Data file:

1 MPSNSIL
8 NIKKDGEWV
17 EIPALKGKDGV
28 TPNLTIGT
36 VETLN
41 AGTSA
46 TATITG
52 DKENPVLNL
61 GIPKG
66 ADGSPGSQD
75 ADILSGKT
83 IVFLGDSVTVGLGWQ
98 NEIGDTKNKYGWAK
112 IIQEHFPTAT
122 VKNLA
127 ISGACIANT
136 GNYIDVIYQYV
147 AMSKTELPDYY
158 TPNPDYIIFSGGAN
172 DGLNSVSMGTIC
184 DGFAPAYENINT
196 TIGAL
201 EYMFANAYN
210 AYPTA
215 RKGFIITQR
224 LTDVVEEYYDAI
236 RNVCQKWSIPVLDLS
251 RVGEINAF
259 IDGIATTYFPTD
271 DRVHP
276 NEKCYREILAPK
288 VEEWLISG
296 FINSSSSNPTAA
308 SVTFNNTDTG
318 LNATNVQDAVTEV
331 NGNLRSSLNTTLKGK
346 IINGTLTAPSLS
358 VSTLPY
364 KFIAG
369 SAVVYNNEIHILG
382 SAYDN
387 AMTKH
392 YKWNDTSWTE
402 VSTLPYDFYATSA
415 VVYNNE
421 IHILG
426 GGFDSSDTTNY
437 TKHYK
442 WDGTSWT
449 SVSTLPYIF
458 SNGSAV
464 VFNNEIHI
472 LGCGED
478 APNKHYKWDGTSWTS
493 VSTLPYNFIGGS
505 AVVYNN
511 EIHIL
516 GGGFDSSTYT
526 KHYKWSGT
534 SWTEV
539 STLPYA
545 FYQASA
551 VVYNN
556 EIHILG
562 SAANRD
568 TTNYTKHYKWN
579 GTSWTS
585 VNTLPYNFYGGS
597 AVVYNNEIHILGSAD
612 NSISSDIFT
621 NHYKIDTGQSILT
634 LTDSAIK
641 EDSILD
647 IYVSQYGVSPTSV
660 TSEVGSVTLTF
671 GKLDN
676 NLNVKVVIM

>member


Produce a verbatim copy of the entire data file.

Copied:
1 MPSNSIL
8 NIKKDGEWV
17 EIPALKGKDGV
28 TPNLTIGT
36 VETLN
41 AGTSA
46 TATITG
52 DKENPVLNL
61 GIPKG
66 ADGSPGSQD
75 ADILSGKT
83 IVFLGDSVTVGLGWQ
98 NEIGDTKNKYGWAK
112 IIQEHFPTAT
122 VKNLA
127 ISGACIANT
136 GNYIDVIYQYV
147 AMSKTELPDYY
158 TPNPDYIIFSGGAN
172 DGLNSVSMGTIC
184 DGFAPAYENINT
196 TIGAL
201 EYMFANAYN
210 AYPTA
215 RKGFIITQR
224 LTDVVEEYYDAI
236 RNVCQKWSIPVLDLS
251 RVGEINAF
259 IDGIATTYFPTD
271 DRVHP
276 NEKCYREILAPK
288 VEEWLISG
296 FINSSSSNPTAA
308 SVTFNNTDTG
318 LNATNVQDAVTEV
331 NGNLRSSLNTTLKGK
346 IINGTLTAPSLS
358 VSTLPY
364 KFIAG
369 SAVVYNNEIHILG
382 SAYDN
387 AMTKH
392 YKWNDTSWTE
402 VSTLPYDFYATSA
415 VVYNNE
421 IHILG
426 GGFDSSDTTNY
437 TKHYK
442 WDGTSWT
449 SVSTLPYIF
458 SNGSAV
464 VFNNEIHI
472 LGCGED
478 APNKHYKWDGTSWTS
493 VSTLPYNFIGGS
505 AVVYNN
511 EIHIL
516 GGGFDSSTYT
526 KHYKWSGT
534 SWTEV
539 STLPYA
545 FYQASA
551 VVYNN
556 EIHILG
562 SAANRD
568 TTNYTKHYKWN
579 GTSWTS
585 VNTLPYNFYGGS
597 AVVYNNEIHILGSAD
612 NSISSDIFT
621 NHYKIDTGQSILT
634 LTDSAIK
641 EDSILD
647 IYVSQYGVSPTSV
660 TSEVGSVTLTF
671 GKLDN
676 NLNVKVVIM

>member